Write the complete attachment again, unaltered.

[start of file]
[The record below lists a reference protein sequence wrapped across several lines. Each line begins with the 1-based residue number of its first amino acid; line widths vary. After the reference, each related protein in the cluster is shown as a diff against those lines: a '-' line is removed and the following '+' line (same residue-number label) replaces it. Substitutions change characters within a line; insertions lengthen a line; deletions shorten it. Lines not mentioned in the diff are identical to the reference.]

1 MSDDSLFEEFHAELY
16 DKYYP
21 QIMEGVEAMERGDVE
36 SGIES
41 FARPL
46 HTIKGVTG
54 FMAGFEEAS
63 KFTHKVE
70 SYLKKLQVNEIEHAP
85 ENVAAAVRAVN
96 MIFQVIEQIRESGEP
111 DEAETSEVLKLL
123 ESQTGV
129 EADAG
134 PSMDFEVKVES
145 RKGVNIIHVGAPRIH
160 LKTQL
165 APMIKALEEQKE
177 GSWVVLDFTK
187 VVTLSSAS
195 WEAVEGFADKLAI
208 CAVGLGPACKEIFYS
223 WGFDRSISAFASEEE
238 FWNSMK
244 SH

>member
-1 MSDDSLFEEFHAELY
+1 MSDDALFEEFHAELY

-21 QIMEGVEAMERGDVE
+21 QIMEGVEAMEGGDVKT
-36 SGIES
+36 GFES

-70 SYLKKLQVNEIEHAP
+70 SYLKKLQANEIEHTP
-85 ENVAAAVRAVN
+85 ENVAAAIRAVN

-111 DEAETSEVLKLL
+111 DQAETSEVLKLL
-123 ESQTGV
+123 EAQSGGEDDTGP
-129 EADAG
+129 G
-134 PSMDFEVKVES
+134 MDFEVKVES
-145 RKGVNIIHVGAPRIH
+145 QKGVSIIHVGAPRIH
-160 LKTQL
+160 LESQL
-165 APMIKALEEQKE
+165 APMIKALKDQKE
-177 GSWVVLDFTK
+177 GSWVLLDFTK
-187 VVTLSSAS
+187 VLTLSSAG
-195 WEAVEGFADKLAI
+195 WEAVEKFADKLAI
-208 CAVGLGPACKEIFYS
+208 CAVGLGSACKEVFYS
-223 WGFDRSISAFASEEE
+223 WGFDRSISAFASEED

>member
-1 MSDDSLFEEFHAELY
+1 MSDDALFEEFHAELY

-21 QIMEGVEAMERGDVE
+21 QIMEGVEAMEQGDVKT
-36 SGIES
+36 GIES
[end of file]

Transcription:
[The record below lists a reference protein sequence wrapped across several lines. Each line begins with the 1-based residue number of its first amino acid; line widths vary. After the reference, each related protein in the cluster is shown as a diff against those lines: a '-' line is removed and the following '+' line (same residue-number label) replaces it. Substitutions change characters within a line; insertions lengthen a line; deletions shorten it. Lines not mentioned in the diff are identical to the reference.]

1 MSDDSLFEEFHAELY
16 DKYYP
21 QIMEGVEAMERGDVE
36 SGIES
41 FARPL
46 HTIKGVTG
54 FMAGFEEAS
63 KFTHKVE
70 SYLKKLQVNEIEHAP
85 ENVAAAVRAVN
96 MIFQVIEQIRESGEP
111 DEAETSEVLKLL
123 ESQTGV
129 EADAG
134 PSMDFEVKVES
145 RKGVNIIHVGAPRIH
160 LKTQL
165 APMIKALEEQKE
177 GSWVVLDFTK
187 VVTLSSAS
195 WEAVEGFADKLAI
208 CAVGLGPACKEIFYS
223 WGFDRSISAFASEEE
238 FWNSMK
244 SH

>member
-1 MSDDSLFEEFHAELY
+1 MSDDALFEEFHAELY

-21 QIMEGVEAMERGDVE
+21 QIMEGVEAMEGGDVKT
-36 SGIES
+36 GFES

-70 SYLKKLQVNEIEHAP
+70 SYLKKLQANEIEHTP
-85 ENVAAAVRAVN
+85 ENVAAAIRAVN

-111 DEAETSEVLKLL
+111 DQAETSEVLKLL
-123 ESQTGV
+123 EAQSGGEDDTGP
-129 EADAG
+129 G
-134 PSMDFEVKVES
+134 MDFEVKVES
-145 RKGVNIIHVGAPRIH
+145 QKGVSIIHVGAPRIH
-160 LKTQL
+160 LESQL
-165 APMIKALEEQKE
+165 APMIKALKDQKE
-177 GSWVVLDFTK
+177 GSWVLLDFTK
-187 VVTLSSAS
+187 VLTLSSAG
-195 WEAVEGFADKLAI
+195 WEAVEKFADKLAI
-208 CAVGLGPACKEIFYS
+208 CAVGLGSACKEVFYS
-223 WGFDRSISAFASEEE
+223 WGFDRSISAFASEED

>member
-1 MSDDSLFEEFHAELY
+1 MSDDALFEEFHAELY

-21 QIMEGVEAMERGDVE
+21 QIMEGVEAMEQGDVKT
-36 SGIES
+36 GIES